jsheridan 12-14-2011 05:16 AM

Quote:

Originally Posted by housepaintingny (Post 793116)
I prefer painting it after its up, as you still have to caulk and fill nail holes. You can't just touch up trim, as it usually will flash. Meaning you will have to paint from one joint to the next, so your better off painting it after its up. Even in new construction I wait to paint trim until after its been installed. If there was an easier, faster way that would still produce a quality finish I would be utilizing it, but havnt found an easier faster way, other than paint after installation

That's an oft repeated phrase around here, both explicit and implied.
People trying to reinvent the process. :no:

joecaption 12-14-2011 05:50 AM

Most of the time I do use enamel for the trim and use painters puddy or Fast and Final to fill the nail holes and have never seen it flash.
A DIY trying to cut in the back side of trim at the wall line will have blue tape every where which will peel off the paint on the wall and paint will get in under it in some places. If it's preprimed and prepainted there's 0 cut in time.
Other reasons to prefinish.
There's a lot less chance of dripping paint on the floors.
We have tryed it both ways and found we lost at least a whole day by painting it after it was hung when doing a whole house.
Also it came out with cleaner paint lines because your not trying to cut in where the casing meets the window stools, no paint on the window sashes that needs to be wiped off, not having to try and paint the base board where it meets the flooring.
If it's new constrution we can set the trim up outside and spray it for an even smoother finish.

jsheridan 12-14-2011 06:14 AM

Quote:

Originally Posted by joecaption (Post 793646)
Most of the time I do use enamel for the trim and use painters puddy or Fast and Final to fill the nail holes and have never seen it flash.
A DIY trying to cut in the back side of trim at the wall line will have blue tape every where which will peel off the paint on the wall and paint will get in under it in some places. If it's preprimed and prepainted there's 0 cut in time.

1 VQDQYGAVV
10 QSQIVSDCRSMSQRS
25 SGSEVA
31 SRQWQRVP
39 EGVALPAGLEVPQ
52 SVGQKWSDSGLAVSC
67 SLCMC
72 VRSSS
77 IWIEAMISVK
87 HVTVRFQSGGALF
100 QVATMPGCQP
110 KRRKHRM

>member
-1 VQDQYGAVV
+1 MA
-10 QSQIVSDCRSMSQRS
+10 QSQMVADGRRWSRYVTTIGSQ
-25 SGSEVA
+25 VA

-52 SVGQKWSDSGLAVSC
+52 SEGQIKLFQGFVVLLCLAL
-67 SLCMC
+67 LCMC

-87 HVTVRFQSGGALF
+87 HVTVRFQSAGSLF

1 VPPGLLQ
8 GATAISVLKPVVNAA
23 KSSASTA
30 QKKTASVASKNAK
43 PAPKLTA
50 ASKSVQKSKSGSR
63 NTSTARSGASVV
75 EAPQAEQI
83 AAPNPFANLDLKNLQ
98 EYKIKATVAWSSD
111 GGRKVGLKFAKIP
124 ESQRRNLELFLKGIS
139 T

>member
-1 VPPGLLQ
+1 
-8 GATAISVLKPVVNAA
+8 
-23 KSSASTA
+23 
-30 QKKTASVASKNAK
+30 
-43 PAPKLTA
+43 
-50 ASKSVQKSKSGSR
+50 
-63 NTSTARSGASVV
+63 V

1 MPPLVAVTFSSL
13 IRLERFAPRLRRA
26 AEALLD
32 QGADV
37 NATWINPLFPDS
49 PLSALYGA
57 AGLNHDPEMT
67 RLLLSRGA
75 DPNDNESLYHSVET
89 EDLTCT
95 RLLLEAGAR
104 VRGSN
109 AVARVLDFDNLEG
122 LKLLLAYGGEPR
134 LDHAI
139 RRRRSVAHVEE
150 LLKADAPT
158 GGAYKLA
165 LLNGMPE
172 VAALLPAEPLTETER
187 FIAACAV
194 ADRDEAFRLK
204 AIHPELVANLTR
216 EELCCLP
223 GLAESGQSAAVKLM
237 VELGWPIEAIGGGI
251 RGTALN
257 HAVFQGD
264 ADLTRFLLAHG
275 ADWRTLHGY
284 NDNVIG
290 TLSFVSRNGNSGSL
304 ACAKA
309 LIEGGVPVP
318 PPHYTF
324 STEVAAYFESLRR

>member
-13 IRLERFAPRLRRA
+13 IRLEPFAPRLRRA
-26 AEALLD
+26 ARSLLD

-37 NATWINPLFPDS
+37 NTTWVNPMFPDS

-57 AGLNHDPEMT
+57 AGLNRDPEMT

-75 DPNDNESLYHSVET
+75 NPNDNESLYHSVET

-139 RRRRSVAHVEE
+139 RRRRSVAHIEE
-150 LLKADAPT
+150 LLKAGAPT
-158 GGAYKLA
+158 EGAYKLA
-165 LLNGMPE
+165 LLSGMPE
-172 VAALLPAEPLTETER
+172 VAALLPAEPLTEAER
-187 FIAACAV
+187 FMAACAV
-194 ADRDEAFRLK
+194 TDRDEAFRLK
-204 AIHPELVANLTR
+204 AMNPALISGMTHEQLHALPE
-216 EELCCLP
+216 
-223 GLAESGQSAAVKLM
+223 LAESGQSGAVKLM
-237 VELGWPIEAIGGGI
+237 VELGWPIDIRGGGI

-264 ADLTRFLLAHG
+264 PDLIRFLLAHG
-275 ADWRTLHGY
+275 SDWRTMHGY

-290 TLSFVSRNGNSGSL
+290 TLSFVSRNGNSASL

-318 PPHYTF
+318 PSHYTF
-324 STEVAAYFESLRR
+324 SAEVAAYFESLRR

Other reasons to prefinish.
There's a lot less chance of dripping paint on the floors.
We have tryed it both ways and found we lost at least a whole day by painting it after it was hung when doing a whole house.
Also it came out with cleaner paint lines because your not trying to cut in where the casing meets the window stools, no paint on the window sashes that needs to be wiped off, not having to try and paint the base board where it meets the flooring.
If it's new constrution we can set the trim up outside and spray it for an even smoother finish.

You're not a painter, but someone who sees the painting as just one more part of a larger project that needs to be done. That's a purely production formula, and not what we're trying to teach people here. All of the things that you point to as advantages are what painting is actually about. How do you caulk the trim to the wall after both are final finished? Touching up trim is not as difficult as touching up walls, but if you have dozens/hundreds of touch-ups, I can't see how that wouldn't be visible. And, if you use enamel on the trim most of the time, what do you use the remainder of the times? Just some thoughts.

Brushjockey 12-14-2011 09:08 AM

And if you are doing an entire room redo- there is an order that makes it work-
Prime all ( appropriately)
finish ceiling
Install ww if needed ( pre priming it and a coat is ok- I think it is more of a hassle to set up to do that than to just wait until its up)
fill, caulk sand ww
2 coats finish ww
Tape only where spatters will fall ( mostly base)
Paint walls- hand cutting sides of things- much easier than cutting ww to walls

There are variations to this , but this is a VERY common order of procedure which makes it work more efficiently